Winnipeg's Jazz Magazine


Sharing the Wealth

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Sometimes jazz musicians will only give you part of a familiar rhythm—they want you to fill in the blanks. They’ll play bits and pieces of a melody. You’ll remember how the rest of it goes and smile at the parody. They’ll lead you to an obvious ending and hand you a surprise exit through a hidden door. Your inner eye will open. In an ideal world, a well placed note will set off a chain reaction in you that will get you dancing to the sound of what they didn’t play.

Most of the musicians that we write about in dig! magazine can evoke those images. Many of those people live right here in River City.

Part of the beauty of a jazz performance lies in the fact that the musicians are asking you to become involved in the music-making as a listener. Unfortunately, this concept isn’t supported by current trends in our modern society. In this Web 2.0 society, no one ever has to do much thinking any more. Computers can do all the thinking for us while television leaves nothing for the imagination to do.

I confess that I like to watch a little trashy TV occasionally. I’ll just lay back and drool while the TV takes total control. I just have to remember to struggle with it a little every now and then.

I have the same relationship with rock, R&B or rap—it’s great that they leave nothing to the imagination. (I don’t really want to take the responsibility for imagining the types of things they’re singing about anyway. They’re much too explicit!) Playing, teaching and listening to jazz music resonate more fully with me, however. Doing those things is my way of pushing back against total mind control.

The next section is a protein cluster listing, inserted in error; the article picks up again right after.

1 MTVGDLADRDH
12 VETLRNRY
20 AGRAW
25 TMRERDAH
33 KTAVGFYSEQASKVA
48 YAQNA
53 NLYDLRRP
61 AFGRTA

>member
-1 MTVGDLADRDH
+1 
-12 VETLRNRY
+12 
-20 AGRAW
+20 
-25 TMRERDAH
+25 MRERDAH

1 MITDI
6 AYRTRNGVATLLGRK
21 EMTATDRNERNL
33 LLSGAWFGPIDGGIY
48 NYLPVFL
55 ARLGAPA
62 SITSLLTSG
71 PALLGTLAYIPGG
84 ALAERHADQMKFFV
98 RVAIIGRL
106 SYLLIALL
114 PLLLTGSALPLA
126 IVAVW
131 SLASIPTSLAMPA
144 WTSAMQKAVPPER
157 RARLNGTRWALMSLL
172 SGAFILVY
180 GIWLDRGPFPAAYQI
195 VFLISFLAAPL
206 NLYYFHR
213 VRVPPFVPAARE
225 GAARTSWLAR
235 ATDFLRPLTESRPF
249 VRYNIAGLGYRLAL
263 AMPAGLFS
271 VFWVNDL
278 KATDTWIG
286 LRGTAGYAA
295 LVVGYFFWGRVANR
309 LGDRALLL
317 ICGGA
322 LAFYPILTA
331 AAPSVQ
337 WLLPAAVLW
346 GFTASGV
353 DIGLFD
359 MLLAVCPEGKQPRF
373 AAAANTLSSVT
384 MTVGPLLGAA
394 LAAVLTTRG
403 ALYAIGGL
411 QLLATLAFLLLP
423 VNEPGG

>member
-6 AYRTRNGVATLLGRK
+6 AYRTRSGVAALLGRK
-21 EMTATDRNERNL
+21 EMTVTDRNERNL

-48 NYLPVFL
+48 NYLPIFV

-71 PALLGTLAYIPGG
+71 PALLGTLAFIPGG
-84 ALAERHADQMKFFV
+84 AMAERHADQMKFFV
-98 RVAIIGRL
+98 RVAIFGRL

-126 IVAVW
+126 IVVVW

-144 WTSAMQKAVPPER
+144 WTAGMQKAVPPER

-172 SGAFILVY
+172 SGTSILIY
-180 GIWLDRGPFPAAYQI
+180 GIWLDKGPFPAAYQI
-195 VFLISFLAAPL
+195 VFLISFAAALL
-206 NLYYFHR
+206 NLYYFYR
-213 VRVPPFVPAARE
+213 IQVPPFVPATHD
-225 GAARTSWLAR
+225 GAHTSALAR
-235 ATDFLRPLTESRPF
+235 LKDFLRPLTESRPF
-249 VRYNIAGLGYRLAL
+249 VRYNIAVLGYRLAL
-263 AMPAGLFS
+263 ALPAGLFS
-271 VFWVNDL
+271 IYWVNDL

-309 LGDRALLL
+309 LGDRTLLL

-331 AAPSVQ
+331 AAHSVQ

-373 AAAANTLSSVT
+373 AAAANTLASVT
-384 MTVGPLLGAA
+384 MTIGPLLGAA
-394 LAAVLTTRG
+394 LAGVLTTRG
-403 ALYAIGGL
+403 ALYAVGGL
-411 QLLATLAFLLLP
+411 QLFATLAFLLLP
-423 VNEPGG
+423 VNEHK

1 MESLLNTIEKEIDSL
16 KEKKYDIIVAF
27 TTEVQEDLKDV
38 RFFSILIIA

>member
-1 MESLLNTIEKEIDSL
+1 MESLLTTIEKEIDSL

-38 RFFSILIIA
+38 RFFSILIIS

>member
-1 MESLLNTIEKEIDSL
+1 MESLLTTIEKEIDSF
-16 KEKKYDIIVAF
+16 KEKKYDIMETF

Probing and provoking a listener or band-mate musically requires a great deal of wit and presence. That wit is fed largely by the diversity of our cultural experience. One of the perks of living in a major metropolis like Winnipeg is that so many different cultures thrive here. When those little enclaves send out their emissaries to explore each other musically, cultural cross-pollination can happen. The tools of jazz can facilitate that process.

I look forward to the day when inner city kids can get their hands on those tools—music may never be the same again. I can’t wait to hear what they create. Imagine the sound of someone who didn’t even know that they had a voice or that someone wants to hear it. Imagine a sound that is unique to Winnipeg.

Jazz on Wheels is inching us toward that goal but dig! magazine will keep us posted every step of the way. It’s our way of tracking what’s happening in jazz in this city, and who is emerging, making those new sounds. We provide the road map—and it’s available now in that high-tech virtual world at

dig! magazine is laying down markers in an important part of Winnipeg’s cultural history. We’re sharing the wealth at home and abroad!

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